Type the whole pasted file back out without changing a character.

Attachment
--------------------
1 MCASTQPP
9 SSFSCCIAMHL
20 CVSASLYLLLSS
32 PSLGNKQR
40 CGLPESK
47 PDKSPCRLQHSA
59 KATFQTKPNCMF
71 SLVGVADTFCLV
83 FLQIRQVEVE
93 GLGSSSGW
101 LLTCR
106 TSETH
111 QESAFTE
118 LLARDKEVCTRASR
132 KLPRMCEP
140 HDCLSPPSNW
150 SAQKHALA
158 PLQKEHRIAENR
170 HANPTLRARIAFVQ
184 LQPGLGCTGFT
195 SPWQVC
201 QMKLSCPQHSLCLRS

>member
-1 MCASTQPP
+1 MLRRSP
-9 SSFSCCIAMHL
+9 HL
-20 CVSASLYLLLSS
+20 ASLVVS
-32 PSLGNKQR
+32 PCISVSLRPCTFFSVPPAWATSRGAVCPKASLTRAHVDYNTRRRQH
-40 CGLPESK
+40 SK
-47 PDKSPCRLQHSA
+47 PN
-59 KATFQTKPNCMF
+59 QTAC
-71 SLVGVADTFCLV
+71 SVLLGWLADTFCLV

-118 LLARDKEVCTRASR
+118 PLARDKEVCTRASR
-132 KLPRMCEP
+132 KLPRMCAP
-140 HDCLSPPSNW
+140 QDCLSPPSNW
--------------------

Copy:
1 MCASTQPP
9 SSFSCCIAMHL
20 CVSASLYLLLSS
32 PSLGNKQR
40 CGLPESK
47 PDKSPCRLQHSA
59 KATFQTKPNCMF
71 SLVGVADTFCLV
83 FLQIRQVEVE
93 GLGSSSGW
101 LLTCR
106 TSETH
111 QESAFTE
118 LLARDKEVCTRASR
132 KLPRMCEP
140 HDCLSPPSNW
150 SAQKHALA
158 PLQKEHRIAENR
170 HANPTLRARIAFVQ
184 LQPGLGCTGFT
195 SPWQVC
201 QMKLSCPQHSLCLRS

>member
-1 MCASTQPP
+1 MLRRSP
-9 SSFSCCIAMHL
+9 HL
-20 CVSASLYLLLSS
+20 ASLVVS
-32 PSLGNKQR
+32 PCISVSLRPCTFFSVPPAWATSRGAVCPKASLTRAHVDYNTRRRQH
-40 CGLPESK
+40 SK
-47 PDKSPCRLQHSA
+47 PN
-59 KATFQTKPNCMF
+59 QTAC
-71 SLVGVADTFCLV
+71 SVLLGWLADTFCLV

-118 LLARDKEVCTRASR
+118 PLARDKEVCTRASR
-132 KLPRMCEP
+132 KLPRMCAP
-140 HDCLSPPSNW
+140 QDCLSPPSNW